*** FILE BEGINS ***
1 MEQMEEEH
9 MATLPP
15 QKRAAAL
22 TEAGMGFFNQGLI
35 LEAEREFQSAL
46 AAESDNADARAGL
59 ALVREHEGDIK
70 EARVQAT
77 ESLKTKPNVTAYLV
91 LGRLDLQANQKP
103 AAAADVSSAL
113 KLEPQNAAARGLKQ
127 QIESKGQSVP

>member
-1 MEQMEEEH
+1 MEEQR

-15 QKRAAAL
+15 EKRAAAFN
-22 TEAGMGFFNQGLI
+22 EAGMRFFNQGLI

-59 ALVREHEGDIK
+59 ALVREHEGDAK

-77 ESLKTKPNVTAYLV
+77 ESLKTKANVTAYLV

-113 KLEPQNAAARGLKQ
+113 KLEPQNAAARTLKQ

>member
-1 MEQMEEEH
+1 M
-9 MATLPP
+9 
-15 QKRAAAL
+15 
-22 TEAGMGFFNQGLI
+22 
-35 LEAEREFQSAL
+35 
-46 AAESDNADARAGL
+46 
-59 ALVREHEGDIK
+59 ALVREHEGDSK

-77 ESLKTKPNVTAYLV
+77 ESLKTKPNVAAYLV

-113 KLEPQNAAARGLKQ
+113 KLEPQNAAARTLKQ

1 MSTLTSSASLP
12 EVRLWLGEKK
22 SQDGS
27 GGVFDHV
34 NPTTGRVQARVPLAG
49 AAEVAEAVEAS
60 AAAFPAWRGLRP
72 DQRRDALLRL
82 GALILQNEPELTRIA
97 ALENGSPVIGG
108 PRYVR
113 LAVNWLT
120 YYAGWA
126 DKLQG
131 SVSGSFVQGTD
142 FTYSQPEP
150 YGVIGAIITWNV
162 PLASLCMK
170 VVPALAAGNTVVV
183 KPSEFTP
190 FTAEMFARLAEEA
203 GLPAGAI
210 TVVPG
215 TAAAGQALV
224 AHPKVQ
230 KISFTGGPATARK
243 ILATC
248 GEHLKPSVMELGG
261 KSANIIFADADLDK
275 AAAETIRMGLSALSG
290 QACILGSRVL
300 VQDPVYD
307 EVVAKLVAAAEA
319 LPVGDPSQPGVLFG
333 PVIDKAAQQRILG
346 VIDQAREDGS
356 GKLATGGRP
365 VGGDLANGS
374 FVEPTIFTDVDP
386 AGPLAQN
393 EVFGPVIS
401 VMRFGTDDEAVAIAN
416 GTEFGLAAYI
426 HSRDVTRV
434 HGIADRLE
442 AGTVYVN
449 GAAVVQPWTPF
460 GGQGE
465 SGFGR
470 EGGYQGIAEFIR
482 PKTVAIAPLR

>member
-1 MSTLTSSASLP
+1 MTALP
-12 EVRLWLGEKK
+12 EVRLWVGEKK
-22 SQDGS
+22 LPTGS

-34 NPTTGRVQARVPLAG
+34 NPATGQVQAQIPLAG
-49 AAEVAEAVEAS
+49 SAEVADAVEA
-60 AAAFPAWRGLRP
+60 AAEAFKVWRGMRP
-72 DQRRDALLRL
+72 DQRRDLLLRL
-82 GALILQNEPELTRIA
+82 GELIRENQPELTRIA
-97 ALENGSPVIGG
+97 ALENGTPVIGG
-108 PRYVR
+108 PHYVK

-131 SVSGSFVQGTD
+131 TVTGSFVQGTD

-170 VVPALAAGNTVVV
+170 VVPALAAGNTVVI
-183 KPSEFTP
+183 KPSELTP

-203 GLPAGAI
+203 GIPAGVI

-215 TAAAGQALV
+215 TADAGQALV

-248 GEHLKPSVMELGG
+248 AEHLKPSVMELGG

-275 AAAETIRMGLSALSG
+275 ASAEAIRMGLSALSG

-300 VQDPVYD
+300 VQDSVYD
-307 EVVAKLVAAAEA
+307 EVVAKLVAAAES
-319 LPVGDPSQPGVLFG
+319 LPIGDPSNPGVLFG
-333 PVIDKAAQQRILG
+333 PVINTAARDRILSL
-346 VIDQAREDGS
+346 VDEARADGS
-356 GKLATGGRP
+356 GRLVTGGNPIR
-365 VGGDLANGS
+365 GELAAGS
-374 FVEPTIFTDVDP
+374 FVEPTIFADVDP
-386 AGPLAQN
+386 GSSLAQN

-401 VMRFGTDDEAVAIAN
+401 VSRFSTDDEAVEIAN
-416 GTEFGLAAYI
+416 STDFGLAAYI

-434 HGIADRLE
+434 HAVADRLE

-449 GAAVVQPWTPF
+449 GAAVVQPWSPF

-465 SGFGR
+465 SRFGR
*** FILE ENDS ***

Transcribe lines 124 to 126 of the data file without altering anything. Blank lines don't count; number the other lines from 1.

-203 GLPAGAI
+203 GIPAGVI

-215 TAAAGQALV